Humans leave a massive footprint of their presence and it’s almost a negative one – be it the atmosphere or the biosphere or even the moon. It turns out that humans have been busy creating a whole new ‘sphere’ of their own dubbed the ‘technosphere’ which has been gaining weight over the years – 30 trillion tons to be precise.
Researchers at University of Leicester led a team of geologists to figure out how much weight we have been putting on our Earth through our activities – specifically structures and material – and they have come up with a number – 30 trillion tons or more than 50 kilos of weight on each square metre of Earth’s surface. Technosphere is a new term and according to the study published in journal The Anthropocene Review, it comprises of all the human-made structures including houses, factories and farms to airplanes, rockets, computer systems, tablets, smartphones and CDs, to the waste in landfills and spoil heaps that have been built to keep humans alive.
Humans have been having a huge impact on the planet through their activities and that’s where the Anthropocene concept has its roots in. It is an epoch that highlights the impact humans have made to the planet and it provides an understanding of how we have greatly changed the planet ever since our species started dominating.
Technosphere has its roots in the biosphere, but over the years it has gained so much of ‘weight’ and development that it has become a phenomenon of its own. Further, it is having a parasitic effect on the biosphere – like all human activities have on our planet.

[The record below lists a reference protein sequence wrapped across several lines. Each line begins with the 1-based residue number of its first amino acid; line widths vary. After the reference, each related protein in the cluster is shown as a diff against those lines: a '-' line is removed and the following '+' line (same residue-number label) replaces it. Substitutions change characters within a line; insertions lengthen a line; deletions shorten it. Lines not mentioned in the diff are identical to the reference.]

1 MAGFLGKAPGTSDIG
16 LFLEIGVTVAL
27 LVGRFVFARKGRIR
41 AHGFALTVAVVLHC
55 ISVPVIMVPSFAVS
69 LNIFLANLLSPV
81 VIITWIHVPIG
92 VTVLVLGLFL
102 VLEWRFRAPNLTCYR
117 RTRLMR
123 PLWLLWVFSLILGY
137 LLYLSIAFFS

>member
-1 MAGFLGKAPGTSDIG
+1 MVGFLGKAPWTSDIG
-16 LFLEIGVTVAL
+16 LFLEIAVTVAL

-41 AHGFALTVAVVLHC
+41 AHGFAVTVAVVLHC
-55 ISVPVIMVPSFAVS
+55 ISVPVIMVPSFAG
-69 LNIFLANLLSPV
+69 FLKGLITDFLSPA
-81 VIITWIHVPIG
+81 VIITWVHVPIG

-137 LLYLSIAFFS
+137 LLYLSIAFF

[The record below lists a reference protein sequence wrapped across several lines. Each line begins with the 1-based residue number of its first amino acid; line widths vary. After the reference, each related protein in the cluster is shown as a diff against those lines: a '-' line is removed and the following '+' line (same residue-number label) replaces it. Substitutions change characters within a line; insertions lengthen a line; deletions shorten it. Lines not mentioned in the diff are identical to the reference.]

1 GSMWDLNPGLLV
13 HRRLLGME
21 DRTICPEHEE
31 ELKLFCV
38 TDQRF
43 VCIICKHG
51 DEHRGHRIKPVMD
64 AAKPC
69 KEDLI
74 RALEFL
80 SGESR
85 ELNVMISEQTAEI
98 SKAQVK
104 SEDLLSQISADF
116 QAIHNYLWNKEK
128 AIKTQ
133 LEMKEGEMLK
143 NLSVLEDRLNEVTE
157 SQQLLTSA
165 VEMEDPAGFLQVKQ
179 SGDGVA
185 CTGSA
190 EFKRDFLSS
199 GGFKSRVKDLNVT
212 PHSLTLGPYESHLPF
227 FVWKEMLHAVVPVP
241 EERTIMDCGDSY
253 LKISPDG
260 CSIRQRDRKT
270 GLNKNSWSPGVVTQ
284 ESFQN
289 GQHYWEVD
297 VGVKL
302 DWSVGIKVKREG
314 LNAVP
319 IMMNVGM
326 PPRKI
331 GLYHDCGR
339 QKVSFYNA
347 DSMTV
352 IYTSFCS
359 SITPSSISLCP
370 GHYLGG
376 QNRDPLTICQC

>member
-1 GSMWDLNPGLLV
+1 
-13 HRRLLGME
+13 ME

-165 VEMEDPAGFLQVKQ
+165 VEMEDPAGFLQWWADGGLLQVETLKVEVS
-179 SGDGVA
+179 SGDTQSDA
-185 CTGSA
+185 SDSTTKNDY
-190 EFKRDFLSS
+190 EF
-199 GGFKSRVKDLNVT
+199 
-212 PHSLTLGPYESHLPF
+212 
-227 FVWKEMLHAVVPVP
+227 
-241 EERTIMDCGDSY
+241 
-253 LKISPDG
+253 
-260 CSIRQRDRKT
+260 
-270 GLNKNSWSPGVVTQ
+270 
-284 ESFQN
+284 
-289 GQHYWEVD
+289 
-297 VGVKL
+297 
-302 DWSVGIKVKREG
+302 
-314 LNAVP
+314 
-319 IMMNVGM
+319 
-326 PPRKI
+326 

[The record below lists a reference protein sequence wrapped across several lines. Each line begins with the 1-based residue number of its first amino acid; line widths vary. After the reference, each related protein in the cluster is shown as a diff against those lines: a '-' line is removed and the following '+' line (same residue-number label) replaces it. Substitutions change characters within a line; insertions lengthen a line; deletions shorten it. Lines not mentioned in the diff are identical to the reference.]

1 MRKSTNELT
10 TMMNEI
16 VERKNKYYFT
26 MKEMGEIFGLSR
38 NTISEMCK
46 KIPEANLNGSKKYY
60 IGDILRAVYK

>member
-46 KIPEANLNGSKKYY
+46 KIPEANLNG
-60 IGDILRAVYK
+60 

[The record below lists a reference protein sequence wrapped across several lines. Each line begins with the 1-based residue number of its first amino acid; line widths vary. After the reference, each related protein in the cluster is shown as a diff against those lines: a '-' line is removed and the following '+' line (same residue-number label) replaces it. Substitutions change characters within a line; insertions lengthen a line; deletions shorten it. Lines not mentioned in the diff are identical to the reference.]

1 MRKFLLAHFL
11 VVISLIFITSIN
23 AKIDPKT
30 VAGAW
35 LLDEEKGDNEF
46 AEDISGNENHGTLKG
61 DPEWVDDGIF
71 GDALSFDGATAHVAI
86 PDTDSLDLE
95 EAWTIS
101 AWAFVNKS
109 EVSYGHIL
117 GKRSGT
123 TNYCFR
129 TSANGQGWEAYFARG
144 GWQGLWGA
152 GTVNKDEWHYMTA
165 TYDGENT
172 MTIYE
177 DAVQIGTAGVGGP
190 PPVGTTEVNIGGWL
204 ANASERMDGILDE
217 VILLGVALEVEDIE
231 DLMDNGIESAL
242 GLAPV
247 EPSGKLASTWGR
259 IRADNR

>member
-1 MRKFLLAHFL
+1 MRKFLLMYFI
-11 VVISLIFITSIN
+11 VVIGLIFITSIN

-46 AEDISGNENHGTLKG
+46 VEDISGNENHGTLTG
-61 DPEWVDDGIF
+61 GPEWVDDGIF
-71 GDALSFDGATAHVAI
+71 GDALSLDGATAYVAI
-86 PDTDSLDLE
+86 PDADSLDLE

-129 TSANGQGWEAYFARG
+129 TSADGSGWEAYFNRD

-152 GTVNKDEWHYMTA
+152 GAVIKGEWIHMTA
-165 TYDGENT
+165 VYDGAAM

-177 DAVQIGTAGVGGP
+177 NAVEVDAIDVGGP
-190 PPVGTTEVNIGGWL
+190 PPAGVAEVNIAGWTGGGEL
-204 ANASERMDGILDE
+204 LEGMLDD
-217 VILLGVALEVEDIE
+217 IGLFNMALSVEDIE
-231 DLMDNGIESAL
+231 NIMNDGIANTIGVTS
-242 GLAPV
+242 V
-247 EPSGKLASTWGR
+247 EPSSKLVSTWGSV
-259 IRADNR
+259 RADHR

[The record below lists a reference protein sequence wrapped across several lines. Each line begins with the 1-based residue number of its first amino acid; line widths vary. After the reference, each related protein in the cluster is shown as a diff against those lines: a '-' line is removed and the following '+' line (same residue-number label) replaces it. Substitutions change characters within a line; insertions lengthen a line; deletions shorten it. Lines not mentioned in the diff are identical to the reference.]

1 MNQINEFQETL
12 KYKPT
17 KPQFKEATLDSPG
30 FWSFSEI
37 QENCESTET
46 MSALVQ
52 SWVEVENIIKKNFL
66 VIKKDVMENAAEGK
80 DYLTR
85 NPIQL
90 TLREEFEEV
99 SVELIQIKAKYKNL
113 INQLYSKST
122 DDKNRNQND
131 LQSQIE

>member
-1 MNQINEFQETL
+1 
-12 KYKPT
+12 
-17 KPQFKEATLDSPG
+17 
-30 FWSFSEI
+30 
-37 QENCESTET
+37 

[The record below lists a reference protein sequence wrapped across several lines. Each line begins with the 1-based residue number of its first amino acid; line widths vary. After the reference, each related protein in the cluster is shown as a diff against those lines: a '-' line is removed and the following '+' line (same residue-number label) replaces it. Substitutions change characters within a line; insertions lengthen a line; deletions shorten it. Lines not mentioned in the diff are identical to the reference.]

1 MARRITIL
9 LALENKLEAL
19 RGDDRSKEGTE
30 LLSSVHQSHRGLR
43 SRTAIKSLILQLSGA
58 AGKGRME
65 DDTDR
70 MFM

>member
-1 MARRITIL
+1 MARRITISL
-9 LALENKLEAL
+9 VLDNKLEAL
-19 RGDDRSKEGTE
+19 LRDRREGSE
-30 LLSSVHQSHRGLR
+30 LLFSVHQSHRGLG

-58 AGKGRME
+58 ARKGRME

Professor Mark Williams at the University of Leicester says “Compared with the biosphere, though, it is remarkably poor at recycling its own materials, as our burgeoning landfill sites show. This might be a barrier to its further success — or halt it altogether.”
The researchers believe the technosphere is some measure of the extent to which we have reshaped our planet. It’s not just the mass that is staggering, it is the massive amounts of small objects that we have been and are leaving behind – many of which have already been entombed in the strata. Authors of the study say that these material could effectively be preserved into the distant geological future as ‘technofossils’ that will help characterize and date the Anthropocene.
If technofossils were to be classified as palaeontologists classify normal fossils – based on their shape, form and texture — the study suggests that the number of individual types of ‘technofossil’ now on the planet likely reaches a billion or more — thus far outnumbering the numbers of biotic species now living.
The research suggests the technosphere is another measure of the extraordinary human-driven changes that are affecting the Earth. While the technosphere is geologically young, it is evolving with furious speed, and it has already left a deep imprint on our planet.